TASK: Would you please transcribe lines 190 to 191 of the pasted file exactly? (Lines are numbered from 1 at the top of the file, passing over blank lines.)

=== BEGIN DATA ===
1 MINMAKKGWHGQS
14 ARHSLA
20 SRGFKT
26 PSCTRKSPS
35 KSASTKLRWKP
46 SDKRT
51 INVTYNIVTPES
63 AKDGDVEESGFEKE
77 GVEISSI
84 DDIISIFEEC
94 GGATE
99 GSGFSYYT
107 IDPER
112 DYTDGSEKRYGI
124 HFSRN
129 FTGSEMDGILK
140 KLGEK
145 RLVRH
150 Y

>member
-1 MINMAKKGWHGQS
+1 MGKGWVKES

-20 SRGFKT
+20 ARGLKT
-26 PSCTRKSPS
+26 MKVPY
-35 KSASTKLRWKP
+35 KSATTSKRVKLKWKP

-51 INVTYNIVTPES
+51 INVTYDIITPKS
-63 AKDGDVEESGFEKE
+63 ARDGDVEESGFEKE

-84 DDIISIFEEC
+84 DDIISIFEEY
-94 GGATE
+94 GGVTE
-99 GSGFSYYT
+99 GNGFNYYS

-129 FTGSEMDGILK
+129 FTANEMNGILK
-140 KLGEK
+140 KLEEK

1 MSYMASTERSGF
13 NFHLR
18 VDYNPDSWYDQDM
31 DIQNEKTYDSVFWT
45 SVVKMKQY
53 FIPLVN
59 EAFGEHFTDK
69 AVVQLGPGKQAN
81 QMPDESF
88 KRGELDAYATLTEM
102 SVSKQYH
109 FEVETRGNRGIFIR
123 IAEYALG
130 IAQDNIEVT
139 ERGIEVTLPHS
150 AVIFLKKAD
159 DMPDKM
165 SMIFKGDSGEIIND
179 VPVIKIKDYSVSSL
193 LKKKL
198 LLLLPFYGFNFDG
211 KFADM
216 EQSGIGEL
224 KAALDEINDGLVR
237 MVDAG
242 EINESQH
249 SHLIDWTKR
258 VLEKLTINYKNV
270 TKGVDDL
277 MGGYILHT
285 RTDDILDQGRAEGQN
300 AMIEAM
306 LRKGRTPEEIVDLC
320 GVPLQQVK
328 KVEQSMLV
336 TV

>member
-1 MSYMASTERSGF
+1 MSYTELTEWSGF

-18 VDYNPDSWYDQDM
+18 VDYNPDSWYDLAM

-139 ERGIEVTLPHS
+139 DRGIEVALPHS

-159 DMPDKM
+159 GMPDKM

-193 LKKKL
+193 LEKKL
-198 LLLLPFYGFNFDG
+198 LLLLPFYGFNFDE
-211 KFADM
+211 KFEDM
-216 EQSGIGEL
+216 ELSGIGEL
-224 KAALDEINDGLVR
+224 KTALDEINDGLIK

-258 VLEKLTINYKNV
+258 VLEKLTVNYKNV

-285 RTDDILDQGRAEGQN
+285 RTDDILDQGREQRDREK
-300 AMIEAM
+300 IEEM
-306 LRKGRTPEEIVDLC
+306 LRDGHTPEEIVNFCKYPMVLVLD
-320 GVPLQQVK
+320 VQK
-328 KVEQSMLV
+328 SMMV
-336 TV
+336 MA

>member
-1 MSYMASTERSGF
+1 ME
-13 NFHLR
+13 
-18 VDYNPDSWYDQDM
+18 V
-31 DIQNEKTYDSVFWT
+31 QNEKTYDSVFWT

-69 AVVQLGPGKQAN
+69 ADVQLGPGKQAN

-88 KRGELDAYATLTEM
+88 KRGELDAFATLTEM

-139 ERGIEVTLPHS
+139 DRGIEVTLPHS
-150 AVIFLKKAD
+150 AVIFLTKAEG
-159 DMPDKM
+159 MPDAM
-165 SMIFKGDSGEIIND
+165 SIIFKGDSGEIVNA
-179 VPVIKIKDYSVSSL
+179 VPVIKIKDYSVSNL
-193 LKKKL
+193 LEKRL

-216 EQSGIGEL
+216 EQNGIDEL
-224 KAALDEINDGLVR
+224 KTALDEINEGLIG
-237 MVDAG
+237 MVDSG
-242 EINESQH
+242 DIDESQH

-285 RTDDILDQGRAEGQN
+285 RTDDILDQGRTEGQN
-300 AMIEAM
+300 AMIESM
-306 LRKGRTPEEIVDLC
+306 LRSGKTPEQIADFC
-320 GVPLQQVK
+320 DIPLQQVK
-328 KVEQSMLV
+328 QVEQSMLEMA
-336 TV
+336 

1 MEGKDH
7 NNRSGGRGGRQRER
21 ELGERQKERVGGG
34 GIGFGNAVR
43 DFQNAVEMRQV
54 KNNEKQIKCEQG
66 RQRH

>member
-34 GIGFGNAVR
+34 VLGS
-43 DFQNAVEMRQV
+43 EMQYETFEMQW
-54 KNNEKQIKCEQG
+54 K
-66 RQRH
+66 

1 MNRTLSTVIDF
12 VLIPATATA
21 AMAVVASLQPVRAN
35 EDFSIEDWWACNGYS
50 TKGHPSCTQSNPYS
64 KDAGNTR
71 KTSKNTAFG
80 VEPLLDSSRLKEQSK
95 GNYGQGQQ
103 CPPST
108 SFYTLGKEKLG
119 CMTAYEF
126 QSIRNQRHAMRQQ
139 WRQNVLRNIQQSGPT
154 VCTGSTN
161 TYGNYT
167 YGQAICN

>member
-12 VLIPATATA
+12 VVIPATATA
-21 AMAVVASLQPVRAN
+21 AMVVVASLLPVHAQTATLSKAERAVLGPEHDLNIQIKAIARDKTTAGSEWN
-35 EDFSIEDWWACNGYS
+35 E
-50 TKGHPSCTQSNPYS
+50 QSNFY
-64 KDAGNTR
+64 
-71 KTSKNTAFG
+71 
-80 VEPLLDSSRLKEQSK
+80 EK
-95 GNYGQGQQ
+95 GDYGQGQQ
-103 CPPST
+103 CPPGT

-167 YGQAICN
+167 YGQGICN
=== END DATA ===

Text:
>member
-12 VLIPATATA